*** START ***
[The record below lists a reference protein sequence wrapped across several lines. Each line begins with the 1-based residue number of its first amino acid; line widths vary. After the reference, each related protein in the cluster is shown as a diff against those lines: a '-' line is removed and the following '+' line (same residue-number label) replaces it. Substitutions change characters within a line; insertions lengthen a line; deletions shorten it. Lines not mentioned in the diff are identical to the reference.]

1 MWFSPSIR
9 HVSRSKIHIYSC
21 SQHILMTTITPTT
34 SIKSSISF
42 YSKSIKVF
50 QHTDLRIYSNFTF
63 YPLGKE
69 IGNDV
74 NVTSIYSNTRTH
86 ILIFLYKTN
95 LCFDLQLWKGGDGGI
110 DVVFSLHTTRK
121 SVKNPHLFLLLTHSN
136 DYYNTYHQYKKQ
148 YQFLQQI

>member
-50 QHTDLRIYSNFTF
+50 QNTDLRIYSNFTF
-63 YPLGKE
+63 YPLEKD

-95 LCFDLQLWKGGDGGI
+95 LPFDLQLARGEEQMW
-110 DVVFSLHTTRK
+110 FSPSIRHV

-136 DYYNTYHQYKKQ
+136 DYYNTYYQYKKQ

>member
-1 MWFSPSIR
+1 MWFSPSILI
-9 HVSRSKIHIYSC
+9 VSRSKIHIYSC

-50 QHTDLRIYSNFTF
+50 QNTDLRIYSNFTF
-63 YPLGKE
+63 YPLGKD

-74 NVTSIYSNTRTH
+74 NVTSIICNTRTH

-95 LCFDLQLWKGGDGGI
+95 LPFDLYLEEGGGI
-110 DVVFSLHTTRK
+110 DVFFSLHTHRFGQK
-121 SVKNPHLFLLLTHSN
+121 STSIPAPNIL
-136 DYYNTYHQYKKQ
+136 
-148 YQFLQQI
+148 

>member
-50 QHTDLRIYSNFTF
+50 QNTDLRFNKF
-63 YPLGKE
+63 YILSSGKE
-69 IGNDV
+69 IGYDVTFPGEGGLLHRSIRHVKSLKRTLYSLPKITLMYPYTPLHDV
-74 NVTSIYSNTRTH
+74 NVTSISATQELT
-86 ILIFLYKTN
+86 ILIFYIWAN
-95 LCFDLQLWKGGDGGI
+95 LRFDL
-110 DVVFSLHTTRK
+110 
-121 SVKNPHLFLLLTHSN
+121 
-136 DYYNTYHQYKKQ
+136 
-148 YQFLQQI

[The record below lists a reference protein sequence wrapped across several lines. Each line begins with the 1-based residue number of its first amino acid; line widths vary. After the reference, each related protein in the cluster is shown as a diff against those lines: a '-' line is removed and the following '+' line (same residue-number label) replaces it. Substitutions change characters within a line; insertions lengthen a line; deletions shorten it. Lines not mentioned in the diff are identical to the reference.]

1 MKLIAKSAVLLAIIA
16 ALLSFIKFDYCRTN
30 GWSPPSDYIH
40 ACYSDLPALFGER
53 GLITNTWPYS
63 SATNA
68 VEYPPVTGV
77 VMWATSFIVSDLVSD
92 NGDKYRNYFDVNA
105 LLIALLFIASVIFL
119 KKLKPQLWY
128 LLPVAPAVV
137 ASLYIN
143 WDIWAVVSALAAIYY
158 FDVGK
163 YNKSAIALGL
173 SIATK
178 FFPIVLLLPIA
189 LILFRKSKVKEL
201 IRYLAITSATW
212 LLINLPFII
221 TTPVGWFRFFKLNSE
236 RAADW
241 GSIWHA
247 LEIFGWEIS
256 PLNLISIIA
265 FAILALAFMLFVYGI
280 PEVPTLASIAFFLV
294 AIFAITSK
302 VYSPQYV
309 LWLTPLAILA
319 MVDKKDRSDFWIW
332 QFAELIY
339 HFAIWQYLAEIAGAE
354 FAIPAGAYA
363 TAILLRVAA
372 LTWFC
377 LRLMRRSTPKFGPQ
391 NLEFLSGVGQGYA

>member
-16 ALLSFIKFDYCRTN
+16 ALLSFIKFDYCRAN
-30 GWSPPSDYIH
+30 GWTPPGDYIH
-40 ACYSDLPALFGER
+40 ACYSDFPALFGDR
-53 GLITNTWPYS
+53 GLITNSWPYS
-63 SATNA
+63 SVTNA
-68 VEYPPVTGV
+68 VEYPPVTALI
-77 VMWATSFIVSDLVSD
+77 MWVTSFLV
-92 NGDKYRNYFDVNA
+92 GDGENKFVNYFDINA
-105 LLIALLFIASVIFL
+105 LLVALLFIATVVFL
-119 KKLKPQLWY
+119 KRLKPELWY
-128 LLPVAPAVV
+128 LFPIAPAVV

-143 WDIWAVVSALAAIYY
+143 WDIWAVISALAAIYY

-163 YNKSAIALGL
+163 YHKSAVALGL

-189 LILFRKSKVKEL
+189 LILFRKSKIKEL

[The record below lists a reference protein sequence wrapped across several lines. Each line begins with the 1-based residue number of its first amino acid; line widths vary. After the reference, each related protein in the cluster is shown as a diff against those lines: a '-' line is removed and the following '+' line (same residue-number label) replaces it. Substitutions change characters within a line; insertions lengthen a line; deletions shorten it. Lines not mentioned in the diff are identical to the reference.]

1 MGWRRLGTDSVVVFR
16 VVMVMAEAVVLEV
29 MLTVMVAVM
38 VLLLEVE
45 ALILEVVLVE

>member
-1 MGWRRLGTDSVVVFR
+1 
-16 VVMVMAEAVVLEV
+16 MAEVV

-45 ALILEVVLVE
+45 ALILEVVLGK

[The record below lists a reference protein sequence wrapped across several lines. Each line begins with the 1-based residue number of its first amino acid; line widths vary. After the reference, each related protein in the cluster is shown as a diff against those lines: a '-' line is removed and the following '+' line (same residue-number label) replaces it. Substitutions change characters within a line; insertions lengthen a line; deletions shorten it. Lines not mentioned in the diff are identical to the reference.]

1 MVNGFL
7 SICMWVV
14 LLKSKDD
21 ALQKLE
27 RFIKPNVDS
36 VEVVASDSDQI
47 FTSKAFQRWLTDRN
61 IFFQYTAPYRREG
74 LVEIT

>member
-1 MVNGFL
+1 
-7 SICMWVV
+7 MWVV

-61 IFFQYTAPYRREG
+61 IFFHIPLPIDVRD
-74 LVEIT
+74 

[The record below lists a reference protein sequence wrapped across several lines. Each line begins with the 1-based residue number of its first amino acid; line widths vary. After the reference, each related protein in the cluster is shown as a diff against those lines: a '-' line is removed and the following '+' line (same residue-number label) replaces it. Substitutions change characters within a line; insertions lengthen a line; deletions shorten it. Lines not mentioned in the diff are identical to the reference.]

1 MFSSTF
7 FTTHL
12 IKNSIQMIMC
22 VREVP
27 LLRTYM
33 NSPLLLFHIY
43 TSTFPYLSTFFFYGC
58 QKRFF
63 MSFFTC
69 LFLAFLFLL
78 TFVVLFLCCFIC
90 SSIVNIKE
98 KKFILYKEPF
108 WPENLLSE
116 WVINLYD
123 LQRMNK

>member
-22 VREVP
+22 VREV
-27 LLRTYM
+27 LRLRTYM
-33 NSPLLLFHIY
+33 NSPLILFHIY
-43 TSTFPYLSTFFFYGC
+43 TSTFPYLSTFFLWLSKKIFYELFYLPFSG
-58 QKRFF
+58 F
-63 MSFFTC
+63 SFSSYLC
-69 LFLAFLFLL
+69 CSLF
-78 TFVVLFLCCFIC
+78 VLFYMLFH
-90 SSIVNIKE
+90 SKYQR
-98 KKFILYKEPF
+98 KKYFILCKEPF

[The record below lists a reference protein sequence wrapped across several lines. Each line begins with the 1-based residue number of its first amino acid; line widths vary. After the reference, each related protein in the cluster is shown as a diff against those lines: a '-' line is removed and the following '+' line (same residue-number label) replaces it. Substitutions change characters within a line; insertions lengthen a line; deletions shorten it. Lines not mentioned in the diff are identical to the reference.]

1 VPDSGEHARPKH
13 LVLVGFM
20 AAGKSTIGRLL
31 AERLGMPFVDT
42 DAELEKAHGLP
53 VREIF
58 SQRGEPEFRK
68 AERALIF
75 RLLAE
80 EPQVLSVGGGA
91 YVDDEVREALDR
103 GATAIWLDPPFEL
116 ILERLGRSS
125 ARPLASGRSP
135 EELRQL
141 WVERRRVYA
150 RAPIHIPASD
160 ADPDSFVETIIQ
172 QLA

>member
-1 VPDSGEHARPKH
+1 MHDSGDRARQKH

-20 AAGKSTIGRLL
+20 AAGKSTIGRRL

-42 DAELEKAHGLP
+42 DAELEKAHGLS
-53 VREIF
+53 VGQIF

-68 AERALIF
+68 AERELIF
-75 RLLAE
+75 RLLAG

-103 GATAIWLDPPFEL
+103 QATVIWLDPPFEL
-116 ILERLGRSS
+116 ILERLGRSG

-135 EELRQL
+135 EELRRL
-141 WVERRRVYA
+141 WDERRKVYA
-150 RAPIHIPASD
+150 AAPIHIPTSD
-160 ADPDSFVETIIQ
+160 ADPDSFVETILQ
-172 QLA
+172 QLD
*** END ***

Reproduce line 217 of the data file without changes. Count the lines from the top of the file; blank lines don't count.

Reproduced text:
75 RLLAE